Technology innovations will continue, in fact grow faster. There will also be increase in the number of startups with each one of them trying to address some niche area in the market and trying to tap it in the mode they think best. However as pointed out by Gartner, the question is how many will survive the transitions.

Another outcome of fewer chip makers in the market due to increase in manufacturing scale will be the diminishing of manufacturing differentiation.

The market has moved more from standalone products to solutions. And solutions go hand in hand with service thus getting the service providers into a more prominent role. Service providers are nearer to the end customer and know their requirements which will also propel them towards a product defining role.

The growing power of the consumer market and keeping in mind its demands, will lead to more reconfigurable devices. The challenge, however, will be keeping the costs down as reconfigurability does not come with optimized silicon usage.

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6th June 2006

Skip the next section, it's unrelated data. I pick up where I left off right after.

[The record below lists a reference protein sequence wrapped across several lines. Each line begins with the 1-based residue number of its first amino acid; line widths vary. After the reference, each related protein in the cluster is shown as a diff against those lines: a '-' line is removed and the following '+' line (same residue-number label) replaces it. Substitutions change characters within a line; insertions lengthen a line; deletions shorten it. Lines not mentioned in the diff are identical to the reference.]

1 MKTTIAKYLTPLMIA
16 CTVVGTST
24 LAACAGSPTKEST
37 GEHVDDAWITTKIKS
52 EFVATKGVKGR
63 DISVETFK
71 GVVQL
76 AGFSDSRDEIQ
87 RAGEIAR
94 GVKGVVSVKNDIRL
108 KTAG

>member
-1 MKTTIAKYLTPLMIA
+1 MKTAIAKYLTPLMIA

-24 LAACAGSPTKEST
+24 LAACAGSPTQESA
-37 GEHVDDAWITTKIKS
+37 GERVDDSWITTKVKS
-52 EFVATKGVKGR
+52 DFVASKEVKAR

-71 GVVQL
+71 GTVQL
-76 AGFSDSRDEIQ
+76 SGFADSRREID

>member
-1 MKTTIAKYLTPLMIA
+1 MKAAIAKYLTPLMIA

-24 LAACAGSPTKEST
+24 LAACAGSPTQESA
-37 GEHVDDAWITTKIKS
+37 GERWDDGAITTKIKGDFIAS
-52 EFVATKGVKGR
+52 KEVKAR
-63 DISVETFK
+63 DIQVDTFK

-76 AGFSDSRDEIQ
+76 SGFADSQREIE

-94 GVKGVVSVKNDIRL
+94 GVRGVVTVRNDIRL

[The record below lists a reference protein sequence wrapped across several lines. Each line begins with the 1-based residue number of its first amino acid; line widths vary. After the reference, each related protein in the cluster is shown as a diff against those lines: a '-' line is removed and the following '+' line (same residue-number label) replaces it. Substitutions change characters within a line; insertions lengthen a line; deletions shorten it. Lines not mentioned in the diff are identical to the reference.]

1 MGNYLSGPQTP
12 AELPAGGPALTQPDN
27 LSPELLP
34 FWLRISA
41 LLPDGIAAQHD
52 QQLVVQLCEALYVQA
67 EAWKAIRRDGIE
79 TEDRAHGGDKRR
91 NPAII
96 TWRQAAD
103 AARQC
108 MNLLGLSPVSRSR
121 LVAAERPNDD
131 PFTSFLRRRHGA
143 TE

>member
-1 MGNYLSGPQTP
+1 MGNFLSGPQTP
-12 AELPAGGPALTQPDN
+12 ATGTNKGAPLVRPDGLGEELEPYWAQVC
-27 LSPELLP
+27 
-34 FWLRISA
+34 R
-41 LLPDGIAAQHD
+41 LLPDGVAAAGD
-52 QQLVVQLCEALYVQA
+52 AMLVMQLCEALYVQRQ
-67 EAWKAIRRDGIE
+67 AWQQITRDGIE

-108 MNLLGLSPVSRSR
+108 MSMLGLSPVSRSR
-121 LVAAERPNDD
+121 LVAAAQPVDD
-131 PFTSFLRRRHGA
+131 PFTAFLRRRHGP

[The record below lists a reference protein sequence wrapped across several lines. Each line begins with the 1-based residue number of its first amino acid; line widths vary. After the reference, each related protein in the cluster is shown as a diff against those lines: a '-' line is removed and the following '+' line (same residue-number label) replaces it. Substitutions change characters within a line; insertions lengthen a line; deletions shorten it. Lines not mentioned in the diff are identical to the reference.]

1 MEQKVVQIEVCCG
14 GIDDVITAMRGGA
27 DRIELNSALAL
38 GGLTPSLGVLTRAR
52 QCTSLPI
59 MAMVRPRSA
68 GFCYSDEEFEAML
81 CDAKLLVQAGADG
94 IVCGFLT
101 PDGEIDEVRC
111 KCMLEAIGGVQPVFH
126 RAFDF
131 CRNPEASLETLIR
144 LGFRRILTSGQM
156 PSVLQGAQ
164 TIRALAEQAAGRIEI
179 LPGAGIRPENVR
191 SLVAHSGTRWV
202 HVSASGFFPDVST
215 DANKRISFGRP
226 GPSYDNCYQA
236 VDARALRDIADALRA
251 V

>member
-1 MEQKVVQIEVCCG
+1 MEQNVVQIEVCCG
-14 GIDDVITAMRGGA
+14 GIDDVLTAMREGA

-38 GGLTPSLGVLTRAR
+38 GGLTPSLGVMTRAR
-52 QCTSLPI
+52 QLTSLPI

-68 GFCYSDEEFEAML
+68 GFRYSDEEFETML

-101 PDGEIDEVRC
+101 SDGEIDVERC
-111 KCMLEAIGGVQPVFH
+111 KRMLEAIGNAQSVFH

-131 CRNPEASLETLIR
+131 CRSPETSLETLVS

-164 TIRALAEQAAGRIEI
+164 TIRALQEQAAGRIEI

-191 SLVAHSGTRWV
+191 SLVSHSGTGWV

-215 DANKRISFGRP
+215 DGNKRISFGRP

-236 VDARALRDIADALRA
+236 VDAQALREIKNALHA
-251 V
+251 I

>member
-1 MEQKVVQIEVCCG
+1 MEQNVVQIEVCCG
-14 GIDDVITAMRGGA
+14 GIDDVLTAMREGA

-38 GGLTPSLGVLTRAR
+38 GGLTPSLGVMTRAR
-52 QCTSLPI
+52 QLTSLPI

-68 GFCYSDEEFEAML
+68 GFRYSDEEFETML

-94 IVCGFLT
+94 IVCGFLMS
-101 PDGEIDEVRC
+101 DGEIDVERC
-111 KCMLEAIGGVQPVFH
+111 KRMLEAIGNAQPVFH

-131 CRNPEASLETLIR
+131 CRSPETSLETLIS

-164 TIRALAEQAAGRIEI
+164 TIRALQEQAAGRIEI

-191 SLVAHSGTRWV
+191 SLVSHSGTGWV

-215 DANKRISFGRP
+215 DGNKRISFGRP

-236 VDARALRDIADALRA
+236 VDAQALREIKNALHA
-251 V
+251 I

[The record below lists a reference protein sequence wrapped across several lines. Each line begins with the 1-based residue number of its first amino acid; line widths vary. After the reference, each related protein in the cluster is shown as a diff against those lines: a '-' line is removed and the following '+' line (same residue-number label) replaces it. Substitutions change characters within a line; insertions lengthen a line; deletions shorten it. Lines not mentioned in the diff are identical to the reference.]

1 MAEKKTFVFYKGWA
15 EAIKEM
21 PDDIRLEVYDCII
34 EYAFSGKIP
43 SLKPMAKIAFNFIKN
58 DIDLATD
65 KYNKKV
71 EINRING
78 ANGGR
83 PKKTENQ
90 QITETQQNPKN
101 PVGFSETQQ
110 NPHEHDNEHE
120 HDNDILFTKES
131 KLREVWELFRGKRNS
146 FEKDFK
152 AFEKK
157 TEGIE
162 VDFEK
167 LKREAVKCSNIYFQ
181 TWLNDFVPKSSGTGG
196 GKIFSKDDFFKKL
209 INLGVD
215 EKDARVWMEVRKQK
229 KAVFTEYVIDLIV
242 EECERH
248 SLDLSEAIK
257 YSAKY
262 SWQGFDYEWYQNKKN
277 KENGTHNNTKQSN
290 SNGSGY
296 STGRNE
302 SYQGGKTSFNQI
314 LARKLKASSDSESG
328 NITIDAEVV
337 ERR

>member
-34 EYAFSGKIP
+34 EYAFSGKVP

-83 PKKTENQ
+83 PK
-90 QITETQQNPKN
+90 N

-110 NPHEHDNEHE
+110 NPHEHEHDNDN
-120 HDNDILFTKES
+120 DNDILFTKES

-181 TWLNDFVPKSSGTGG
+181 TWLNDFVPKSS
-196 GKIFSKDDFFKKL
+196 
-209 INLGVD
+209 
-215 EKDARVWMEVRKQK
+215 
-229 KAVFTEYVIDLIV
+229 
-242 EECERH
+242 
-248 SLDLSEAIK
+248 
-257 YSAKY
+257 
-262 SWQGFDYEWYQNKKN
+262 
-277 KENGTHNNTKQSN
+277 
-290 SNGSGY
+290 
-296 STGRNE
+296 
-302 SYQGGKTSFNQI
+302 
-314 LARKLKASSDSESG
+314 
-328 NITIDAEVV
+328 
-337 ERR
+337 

It’s time for a change

Yes, indeed the methodology should be done by people who know it best i.e. design engineers. EDA companies should step in to facilitate this and not formulate them. We should not have situations where the design engineer needs to grapple with firstly the design & process complexities and secondly with trying to fit the design tool into his design methodology. With the increasing complexities associated with sub micron designs, there is a need for more and more collaboration. The tasks are too mammoth and interlinked for any single entity to manage on their own. Realization of the methodology flow within the common & open source verification environment by solutions and not just point tools should be the offerings from the EDA vendors. Indeed an open source community which leverages on the combined industry expertise is the need. However such open source platforms take time to be adopted as players approach it warily keeping their IPs and niche expertise in mind.

posted in EDA, Business | 0 Comments